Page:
Can the system be funded by cutting child welfare budgets? Congress has an unfortunate history of cutting funds to unpopular programs prematurely with the hope of achieving savings by a new approach, rather than waiting for a new approach to yield savings. One could mention mental health deinstitutionalization but a closer analogy might be the Family First Act’s moving money away from congregate care toward family preservation services, before states have the foster homes to replace these facilities, thereby simply shifting the cost of such facilities to states. We hope that establishing a robust system of prevention may well eventually result in a reduction of calls to Child Protective Services and in the need for foster care and in-home services. But we cannot reduce funding for traditional child welfare unless and until this effect has occurred, as Brett Drake argued in in a webinar recently conducted by the American Academy of Political and Social Science (AAPSS) in conjunction with their 2020 volume on child maltreatment. Even then it may make sense to retain current funding as the system is currently stretched thin.
What about anti-poverty programs? Adopting a system of targeted universalism to prevent child maltreatment does not directly address poverty, a prime risk factor for abuse and neglect, as discussed in my last post. Targeted universal programs will not change the level of welfare benefits or housing availability. However, it is important to remember that most poor families do not neglect their children, as University of Maryland’s Brenda Jones-Harden mentioned in the AAPSS webinar. Those families that are functioning well will find a way to get the resources they need to care for their children, and the supportive services provided through targeted universalism may help the others do the same. But at the same time, prevention advocates should fight to improve economic supports so that no child is deprived of what he or she needs to grow up into a healthy and functioning adult. Some of the new programs already passed or under discussion under the Biden Administration and the new Congress, such as the expanded child tax credit and the Child Care for Working Families Act, will help make targeted interventions more effective by addressing some of the poverty-related risk factors that cannot be addressed by targeted programs.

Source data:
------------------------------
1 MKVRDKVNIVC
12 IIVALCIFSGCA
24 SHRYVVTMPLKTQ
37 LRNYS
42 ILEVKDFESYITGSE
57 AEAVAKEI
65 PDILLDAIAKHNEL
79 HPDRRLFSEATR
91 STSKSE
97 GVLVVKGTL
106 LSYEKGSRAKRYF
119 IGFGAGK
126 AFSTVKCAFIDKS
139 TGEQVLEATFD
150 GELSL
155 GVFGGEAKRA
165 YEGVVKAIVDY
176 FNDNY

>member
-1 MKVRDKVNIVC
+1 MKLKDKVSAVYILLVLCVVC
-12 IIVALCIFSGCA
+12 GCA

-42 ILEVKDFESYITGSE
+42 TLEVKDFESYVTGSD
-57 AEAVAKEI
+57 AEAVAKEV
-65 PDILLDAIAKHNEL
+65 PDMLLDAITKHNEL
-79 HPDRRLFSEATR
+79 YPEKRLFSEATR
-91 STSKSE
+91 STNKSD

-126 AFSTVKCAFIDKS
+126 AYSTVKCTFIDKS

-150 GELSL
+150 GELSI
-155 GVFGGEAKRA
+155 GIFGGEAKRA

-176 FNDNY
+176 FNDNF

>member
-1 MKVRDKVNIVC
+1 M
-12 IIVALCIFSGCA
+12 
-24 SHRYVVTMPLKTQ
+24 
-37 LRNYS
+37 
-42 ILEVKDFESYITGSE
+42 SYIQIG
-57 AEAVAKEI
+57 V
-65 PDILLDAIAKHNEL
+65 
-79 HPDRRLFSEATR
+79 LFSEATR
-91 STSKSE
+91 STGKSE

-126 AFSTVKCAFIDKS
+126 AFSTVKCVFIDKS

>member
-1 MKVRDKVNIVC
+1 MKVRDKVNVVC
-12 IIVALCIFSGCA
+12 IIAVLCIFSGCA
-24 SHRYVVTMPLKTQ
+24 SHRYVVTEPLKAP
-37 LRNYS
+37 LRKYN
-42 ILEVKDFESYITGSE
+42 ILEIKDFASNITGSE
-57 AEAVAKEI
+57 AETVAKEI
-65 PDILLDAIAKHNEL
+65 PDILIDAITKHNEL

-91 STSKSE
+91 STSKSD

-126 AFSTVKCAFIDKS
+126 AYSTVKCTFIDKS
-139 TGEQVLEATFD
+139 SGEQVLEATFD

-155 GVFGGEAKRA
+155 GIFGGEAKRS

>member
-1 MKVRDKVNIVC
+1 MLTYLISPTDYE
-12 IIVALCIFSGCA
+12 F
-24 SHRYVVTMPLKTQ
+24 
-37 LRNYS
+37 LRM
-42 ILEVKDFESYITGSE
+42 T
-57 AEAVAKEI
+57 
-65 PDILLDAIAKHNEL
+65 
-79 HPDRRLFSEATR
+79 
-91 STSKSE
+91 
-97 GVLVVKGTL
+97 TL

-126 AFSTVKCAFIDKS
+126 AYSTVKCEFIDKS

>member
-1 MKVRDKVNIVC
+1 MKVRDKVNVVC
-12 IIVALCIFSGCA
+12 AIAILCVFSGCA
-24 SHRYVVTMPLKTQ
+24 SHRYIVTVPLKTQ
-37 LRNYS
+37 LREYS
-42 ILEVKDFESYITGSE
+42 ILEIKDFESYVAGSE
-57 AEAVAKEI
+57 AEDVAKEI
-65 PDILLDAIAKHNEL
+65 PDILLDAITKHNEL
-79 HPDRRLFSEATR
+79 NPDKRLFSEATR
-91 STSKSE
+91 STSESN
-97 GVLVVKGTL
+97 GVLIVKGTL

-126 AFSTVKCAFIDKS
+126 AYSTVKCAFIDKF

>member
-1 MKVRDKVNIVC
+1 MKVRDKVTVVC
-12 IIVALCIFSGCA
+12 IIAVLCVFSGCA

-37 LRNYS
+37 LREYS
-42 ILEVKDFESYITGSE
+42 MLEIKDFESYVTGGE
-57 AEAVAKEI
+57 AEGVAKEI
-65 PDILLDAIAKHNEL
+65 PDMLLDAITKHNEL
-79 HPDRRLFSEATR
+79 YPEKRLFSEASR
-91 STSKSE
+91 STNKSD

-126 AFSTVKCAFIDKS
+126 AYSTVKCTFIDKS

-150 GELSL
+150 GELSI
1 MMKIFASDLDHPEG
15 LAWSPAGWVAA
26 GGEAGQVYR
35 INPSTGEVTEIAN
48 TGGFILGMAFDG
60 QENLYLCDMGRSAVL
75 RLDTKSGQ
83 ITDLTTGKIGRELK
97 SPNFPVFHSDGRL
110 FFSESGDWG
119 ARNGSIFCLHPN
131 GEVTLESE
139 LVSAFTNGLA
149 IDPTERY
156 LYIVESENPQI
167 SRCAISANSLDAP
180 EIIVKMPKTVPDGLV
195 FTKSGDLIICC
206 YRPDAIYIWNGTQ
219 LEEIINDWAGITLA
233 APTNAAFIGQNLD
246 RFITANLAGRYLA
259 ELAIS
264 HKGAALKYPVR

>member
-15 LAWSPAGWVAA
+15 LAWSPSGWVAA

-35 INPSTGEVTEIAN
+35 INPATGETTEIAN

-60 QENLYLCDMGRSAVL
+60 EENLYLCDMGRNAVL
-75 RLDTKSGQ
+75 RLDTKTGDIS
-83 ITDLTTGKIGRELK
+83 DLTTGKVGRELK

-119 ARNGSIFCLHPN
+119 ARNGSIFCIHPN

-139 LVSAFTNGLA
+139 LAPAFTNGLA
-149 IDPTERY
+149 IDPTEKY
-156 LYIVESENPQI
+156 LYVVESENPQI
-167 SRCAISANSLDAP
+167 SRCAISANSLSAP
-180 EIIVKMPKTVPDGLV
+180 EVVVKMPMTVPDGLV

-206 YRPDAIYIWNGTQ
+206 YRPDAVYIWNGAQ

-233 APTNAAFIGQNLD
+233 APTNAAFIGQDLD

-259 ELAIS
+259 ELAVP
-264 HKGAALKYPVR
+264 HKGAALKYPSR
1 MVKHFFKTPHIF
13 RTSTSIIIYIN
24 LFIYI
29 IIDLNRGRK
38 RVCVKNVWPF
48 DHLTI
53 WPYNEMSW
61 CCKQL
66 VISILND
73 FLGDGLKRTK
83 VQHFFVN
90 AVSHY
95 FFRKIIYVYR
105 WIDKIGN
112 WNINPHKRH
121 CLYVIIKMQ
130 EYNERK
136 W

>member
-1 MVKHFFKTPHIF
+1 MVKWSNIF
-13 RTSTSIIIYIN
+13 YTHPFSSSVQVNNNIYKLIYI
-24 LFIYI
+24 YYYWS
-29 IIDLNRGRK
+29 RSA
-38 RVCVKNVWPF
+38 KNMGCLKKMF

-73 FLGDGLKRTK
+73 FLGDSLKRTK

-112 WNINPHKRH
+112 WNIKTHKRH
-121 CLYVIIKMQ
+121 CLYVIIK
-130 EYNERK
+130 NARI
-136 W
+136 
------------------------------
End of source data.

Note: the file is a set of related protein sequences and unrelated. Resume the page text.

There is a growing consensus in the child welfare world that we must focus on prevention of abuse and neglect, and there is an increasing interest in using the approach of targeted universalism. The current historic expansions of the safety net will provide the perfect backdrop for such an initiative by addressing the economic risk factors for child abuse and neglect. With the motivation to build a better society in the wake of the pandemic, the time may be right to develop a universal, targeted system to prevent child maltreatment and allow every child the conditions for optimal development.